What Happens After a Bank Files to Voluntarily Dismiss a Foreclosure?

October 5, 2011
By David Goldman on October 5, 2011 8:10 AM |

Thumbnail image for dismiss.jog.jpgThere are various reasons why a bank might volunteer to dismiss its foreclosure case; reasons can range from the fact you've entered a settlement with the bank or the bank has granted you a loan modification to they cannot correct the errors in their paperwork. But save for the amicable circumstances of voluntary dismissals, do not confuse the dismissal of a foreclosure with complete forgiveness from the bank. In fact a voluntary dismissal is often just the eye of the storm.

Banks, by and large, usually plan to re-file cases that they voluntarily dismiss. In most cases if you receive a dismissal it's due to the fact the bank has made an error in their documentation that creates a legal issue, such as lack of standing to bring the foreclosure. Once the discrepancy is fixed on the banks end, the case will likely be re-filed and the foreclosure will start over from the beginning. One might think this is unfair considering the high cost to defend the initial foreclosure, but the homeowner is not left without a remedy.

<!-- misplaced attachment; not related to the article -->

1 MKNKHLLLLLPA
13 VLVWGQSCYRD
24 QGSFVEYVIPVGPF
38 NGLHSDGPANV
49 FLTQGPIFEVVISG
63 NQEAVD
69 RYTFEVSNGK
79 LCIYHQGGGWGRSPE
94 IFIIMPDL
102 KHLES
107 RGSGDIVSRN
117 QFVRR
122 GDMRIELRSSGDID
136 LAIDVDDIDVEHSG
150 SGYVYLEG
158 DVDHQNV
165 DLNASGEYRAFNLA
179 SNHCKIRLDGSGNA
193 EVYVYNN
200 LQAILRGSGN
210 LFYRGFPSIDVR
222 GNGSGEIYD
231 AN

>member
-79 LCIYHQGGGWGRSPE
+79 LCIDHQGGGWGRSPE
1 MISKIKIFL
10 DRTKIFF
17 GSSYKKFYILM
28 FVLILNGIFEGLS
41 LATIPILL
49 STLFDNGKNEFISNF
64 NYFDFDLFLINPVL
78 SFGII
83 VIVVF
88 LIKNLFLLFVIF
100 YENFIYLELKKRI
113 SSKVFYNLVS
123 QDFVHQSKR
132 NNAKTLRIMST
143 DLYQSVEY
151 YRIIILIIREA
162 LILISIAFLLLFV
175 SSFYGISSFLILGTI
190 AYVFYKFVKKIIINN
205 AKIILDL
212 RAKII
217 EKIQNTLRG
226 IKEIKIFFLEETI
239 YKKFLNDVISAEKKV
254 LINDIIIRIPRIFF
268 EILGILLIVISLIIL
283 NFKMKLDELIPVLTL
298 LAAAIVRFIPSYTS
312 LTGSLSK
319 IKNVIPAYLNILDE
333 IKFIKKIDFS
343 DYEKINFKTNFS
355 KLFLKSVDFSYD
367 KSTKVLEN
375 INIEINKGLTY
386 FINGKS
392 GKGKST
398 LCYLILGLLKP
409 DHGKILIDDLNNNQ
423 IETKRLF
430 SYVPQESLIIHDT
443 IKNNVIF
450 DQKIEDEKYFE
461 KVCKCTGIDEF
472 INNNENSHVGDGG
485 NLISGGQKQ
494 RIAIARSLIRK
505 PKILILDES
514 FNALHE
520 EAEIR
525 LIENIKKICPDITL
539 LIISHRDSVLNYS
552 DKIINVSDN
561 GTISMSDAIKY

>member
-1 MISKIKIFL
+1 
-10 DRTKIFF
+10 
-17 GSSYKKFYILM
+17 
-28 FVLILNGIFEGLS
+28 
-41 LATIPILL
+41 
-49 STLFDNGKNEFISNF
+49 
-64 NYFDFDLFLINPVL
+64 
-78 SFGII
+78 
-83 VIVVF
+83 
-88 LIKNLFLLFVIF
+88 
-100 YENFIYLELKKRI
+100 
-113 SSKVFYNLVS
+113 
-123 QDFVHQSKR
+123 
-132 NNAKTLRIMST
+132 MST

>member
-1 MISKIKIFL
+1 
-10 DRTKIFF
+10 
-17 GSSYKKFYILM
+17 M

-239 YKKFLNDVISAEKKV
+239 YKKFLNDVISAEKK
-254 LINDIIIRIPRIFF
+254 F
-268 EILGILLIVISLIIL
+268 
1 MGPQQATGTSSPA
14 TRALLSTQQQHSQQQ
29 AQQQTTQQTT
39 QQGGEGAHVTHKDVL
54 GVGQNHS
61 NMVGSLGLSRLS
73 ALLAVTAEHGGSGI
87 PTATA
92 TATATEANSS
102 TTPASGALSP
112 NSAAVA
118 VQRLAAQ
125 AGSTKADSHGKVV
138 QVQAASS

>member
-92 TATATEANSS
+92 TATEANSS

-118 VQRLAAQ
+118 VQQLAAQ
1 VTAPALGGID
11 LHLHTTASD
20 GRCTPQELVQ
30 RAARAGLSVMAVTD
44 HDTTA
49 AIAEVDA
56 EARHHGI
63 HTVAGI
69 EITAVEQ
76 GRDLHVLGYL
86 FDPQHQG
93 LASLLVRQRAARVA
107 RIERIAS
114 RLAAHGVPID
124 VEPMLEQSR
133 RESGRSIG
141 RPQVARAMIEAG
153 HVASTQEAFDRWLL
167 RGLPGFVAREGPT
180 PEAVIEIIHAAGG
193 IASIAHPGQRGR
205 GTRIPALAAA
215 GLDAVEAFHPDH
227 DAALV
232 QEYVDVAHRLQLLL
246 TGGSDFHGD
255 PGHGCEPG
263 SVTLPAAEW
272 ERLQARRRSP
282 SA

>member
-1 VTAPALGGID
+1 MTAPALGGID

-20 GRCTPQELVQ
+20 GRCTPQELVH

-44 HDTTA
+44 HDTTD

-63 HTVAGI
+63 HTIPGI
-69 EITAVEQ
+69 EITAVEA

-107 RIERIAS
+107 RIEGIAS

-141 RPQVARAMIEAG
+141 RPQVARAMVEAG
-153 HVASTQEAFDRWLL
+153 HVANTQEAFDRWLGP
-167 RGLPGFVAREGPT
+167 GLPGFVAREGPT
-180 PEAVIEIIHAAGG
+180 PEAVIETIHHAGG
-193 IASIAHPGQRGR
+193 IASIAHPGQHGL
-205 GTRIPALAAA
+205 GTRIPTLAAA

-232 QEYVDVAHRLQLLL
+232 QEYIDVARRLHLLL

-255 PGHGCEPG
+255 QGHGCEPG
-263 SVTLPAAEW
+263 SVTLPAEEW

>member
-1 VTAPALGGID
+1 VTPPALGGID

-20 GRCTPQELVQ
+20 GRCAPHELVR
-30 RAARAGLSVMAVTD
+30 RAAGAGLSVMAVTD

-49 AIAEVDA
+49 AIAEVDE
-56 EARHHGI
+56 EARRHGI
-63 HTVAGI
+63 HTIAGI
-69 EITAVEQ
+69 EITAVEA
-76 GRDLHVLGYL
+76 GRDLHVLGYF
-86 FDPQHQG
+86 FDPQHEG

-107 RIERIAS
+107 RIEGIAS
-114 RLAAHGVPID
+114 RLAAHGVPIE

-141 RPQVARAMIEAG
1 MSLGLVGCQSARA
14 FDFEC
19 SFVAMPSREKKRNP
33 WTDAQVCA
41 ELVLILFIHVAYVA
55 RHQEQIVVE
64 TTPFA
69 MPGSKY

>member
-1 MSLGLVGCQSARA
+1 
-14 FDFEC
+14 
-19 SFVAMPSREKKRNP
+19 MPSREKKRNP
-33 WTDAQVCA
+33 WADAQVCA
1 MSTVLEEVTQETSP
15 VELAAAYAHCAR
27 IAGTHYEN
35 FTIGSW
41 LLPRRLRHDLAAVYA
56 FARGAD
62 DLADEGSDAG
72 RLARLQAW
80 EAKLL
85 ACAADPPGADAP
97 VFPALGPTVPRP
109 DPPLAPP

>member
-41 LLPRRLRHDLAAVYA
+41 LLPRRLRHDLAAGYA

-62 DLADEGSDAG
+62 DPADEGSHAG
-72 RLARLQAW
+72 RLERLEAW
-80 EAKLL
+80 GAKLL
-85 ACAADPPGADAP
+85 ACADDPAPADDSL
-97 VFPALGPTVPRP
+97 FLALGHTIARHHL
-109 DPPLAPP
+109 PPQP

The Florida Rules of Civil Procedure provide that a prevailing party can ask the court to award costs and fees from the losing party. When one party dismisses a case, the opposing party is rendered the prevailing party and has a good case to collect fees under this rule. While the rule seems clear, some judges have been reluctant to impose the amount of fees necessary to cover the attorney's fees incurred by the homeowner.

For homeowners in Jacksonville and the surrounding areas, remember that it may be a good idea to contact a Jacksonville Foreclosure Defense attorney if the prospect of Florida Foreclosure Lawsuit is on the horizon. Fast action is one of the most important steps to take when defending a foreclosure case.